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90s Slang You Should Know


[kawr-duh-roi, kawr-duh-roi] /ˈkɔr dəˌrɔɪ, ˌkɔr dəˈrɔɪ/
a cotton-filling pile fabric with lengthwise cords or ridges.
corduroys, trousers made of this fabric.
of, relating to, or resembling corduroy.
constructed of logs laid together transversely, as a road across swampy ground.
verb (used with object)
to form (a road or the like) by laying logs transversely.
to make a corduroy road across or along.
Origin of corduroy
1780-90; perhaps cord (cf. cords) + duroy, deroy (now obsolete) a woolen fabric originating in W England; later taken as French cord du roy the king's cords, though the fabric had no connection with France Unabridged
Based on the Random House Dictionary, © Random House, Inc. 2017.
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Examples from the Web for corduroy
Historical Examples
  • To-day she was wearing a corduroy dress of a gold some shades grayer than the gold of her hair.

  • I should never have known him, dressed in corduroy, and with a rake over his shoulder.

    Out in the Forty-Five Emily Sarah Holt
  • The commencement of the journey from the farm of disembarkation lay along what is known as corduroy boards.

    Bullets & Billets Bruce Bairnsfather
  • His trousers were corduroy, his coat short-sleeved, with buttons in the middle of his back.

  • Occasional teeth-rattling stretches of "corduroy" led through a swamp.

    The Rules of the Game Stewart Edward White
  • More like a brick-layer than a bard,—and his garments are corduroy!

  • The solid body of our troops on the corduroy bridge were huddling together like sheep in a storm.

    In the Valley Harold Frederic
  • "Low girls," came the reply from the two in sweaters and corduroy skirts.

    Jane Allen: Center Edith Bancroft
  • Later on we found some corduroy bridges that the hay-makers had put over the ditches.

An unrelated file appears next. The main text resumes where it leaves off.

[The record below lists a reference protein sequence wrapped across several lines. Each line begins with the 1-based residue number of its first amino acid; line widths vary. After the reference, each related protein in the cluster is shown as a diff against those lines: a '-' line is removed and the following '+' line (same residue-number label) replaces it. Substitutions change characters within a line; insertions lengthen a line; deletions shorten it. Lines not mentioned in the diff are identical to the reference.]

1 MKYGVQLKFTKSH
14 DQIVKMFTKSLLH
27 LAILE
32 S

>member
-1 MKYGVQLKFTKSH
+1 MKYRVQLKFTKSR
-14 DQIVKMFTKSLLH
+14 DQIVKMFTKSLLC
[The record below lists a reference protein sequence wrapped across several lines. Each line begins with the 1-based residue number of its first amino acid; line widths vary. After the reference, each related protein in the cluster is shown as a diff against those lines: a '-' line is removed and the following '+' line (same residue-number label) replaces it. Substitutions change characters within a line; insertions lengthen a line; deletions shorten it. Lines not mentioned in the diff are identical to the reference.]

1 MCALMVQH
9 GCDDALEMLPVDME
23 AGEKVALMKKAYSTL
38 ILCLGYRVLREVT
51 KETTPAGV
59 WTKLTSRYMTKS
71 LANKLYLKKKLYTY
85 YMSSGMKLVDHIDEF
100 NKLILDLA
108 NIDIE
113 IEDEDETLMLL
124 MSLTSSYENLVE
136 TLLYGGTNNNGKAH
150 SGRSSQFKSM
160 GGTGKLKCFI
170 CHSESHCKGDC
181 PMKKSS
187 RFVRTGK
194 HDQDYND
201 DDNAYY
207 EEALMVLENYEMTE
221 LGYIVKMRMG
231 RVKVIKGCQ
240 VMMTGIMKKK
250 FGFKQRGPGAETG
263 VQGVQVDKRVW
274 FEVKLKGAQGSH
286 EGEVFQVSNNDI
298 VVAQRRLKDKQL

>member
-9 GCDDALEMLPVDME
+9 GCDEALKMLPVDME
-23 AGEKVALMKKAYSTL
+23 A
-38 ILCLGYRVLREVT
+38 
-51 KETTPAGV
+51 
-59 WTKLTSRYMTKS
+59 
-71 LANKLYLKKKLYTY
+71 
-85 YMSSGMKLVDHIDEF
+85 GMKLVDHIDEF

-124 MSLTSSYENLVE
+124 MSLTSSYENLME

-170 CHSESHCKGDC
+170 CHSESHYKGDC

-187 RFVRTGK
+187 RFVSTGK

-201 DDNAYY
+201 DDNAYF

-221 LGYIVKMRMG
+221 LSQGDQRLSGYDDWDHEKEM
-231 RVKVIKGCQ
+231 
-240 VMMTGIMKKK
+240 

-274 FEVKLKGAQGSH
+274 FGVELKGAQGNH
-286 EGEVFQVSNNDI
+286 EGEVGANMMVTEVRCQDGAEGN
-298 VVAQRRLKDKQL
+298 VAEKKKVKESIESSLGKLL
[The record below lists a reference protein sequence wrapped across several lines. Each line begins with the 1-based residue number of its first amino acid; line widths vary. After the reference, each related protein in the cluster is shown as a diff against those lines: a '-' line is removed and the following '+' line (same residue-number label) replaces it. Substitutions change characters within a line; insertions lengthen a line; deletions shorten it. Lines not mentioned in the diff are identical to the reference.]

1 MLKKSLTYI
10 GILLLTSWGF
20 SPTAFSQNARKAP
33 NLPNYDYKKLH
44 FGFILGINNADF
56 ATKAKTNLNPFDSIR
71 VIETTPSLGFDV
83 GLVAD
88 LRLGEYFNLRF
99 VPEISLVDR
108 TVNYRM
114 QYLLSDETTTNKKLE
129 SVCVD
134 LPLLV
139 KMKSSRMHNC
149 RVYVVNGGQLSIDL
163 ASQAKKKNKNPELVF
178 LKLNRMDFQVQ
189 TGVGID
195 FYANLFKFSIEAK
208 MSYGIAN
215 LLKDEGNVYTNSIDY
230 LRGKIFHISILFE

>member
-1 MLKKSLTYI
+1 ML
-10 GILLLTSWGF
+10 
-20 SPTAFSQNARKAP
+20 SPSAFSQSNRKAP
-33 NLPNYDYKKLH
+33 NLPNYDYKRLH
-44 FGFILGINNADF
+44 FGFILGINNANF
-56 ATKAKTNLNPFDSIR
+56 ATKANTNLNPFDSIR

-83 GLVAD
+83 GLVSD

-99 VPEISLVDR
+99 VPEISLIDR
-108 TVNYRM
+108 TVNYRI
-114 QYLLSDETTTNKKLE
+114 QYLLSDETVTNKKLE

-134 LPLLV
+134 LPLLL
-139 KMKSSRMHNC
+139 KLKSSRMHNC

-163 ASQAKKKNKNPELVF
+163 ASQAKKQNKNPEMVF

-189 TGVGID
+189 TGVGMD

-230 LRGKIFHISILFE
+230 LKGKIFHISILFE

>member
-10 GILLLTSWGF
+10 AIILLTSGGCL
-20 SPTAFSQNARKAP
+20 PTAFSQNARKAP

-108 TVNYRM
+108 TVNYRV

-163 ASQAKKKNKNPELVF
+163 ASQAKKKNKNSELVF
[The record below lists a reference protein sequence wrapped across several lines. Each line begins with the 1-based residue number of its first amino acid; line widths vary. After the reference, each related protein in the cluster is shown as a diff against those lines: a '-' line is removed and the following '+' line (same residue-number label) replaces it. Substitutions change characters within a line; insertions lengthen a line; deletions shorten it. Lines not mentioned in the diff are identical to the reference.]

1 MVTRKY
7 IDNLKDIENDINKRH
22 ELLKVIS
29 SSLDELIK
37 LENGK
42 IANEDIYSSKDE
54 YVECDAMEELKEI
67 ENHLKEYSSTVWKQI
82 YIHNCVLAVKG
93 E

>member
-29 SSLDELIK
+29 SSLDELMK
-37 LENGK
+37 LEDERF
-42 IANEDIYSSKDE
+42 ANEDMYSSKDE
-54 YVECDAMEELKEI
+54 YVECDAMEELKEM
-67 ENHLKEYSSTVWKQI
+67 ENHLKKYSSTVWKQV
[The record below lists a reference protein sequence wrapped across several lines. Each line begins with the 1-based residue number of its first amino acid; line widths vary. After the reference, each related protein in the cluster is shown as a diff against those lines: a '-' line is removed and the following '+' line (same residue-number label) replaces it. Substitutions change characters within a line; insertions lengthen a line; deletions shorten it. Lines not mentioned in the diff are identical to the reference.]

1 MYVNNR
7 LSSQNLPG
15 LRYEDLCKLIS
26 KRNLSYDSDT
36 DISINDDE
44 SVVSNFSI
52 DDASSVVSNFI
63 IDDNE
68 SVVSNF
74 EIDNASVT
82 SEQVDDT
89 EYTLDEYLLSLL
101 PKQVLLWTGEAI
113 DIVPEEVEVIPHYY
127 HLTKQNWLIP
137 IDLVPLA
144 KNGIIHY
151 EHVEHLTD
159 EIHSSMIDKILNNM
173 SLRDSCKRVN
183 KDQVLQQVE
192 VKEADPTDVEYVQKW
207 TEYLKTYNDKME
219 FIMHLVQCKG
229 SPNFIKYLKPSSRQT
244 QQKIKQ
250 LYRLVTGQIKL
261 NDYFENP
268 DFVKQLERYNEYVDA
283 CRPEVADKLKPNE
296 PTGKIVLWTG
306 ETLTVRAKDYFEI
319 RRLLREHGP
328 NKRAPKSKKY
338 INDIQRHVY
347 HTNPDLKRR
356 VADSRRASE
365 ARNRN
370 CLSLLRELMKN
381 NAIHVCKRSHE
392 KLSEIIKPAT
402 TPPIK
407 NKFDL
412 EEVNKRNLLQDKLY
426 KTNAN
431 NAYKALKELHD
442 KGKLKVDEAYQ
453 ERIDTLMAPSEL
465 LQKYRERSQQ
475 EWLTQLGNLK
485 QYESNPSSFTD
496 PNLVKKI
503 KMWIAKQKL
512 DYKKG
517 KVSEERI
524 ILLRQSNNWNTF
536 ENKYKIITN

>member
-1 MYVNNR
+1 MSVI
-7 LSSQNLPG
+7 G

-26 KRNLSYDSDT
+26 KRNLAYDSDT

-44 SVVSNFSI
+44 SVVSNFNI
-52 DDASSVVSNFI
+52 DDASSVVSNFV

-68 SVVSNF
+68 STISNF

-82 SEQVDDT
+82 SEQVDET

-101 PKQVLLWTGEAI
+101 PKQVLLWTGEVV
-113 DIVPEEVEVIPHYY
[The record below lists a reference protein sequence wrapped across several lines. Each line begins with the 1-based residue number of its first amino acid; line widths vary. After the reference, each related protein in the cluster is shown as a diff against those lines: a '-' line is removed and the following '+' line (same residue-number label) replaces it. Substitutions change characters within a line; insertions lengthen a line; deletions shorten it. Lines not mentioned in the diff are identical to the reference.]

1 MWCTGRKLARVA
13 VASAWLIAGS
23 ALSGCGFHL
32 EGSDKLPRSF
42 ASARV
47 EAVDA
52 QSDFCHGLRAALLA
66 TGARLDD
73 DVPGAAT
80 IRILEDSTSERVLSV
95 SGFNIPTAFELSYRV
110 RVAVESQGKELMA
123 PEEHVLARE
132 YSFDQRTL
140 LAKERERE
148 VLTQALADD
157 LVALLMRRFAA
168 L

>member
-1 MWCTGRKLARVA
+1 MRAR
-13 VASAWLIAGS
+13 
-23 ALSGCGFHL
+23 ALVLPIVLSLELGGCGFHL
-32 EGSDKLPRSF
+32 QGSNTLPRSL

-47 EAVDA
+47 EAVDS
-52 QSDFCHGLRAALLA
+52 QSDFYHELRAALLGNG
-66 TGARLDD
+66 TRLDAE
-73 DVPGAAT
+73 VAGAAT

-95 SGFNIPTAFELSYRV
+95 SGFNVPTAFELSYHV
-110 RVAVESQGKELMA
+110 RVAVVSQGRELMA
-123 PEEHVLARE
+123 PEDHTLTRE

Three Times and Out Nellie L. McClung
  • Much of the way we were obliged to corduroy the roads for the trains.

British Dictionary definitions for corduroy


/ˈkɔːdəˌrɔɪ; ˌkɔːdəˈrɔɪ/
  1. a heavy cotton pile fabric with lengthways ribs
  2. (as modifier): a corduroy coat
See also corduroys
Word Origin
C18: perhaps from the proper name Corderoy
Collins English Dictionary - Complete & Unabridged 2012 Digital Edition
© William Collins Sons & Co. Ltd. 1979, 1986 © HarperCollins
Publishers 1998, 2000, 2003, 2005, 2006, 2007, 2009, 2012
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Word Origin and History for corduroy

1780, probably from cord + obsolete 17c. duroy, name of a coarse fabric made in England, of unknown origin. Folk etymology is from *corde du roi "the king's cord," but this is not attested in French, where the term for the cloth was velours à côtes. Applied in U.S. to a road of logs across swampy ground (1780s) on similarity of appearance.

CORDUROY ROAD. A road or causeway constructed with logs laid together over swamps or marshy places. When properly finished earth is thrown between them by which the road is made smooth; but in newly settled parts of the United States they are often left uncovered, and hence are extremely rough and bad to pass over with a carriage. Sometimes they extend many miles. They derive their name from their resemblance to a species of ribbed velvet, called corduroy. [Bartlett]

Online Etymology Dictionary, © 2010 Douglas Harper
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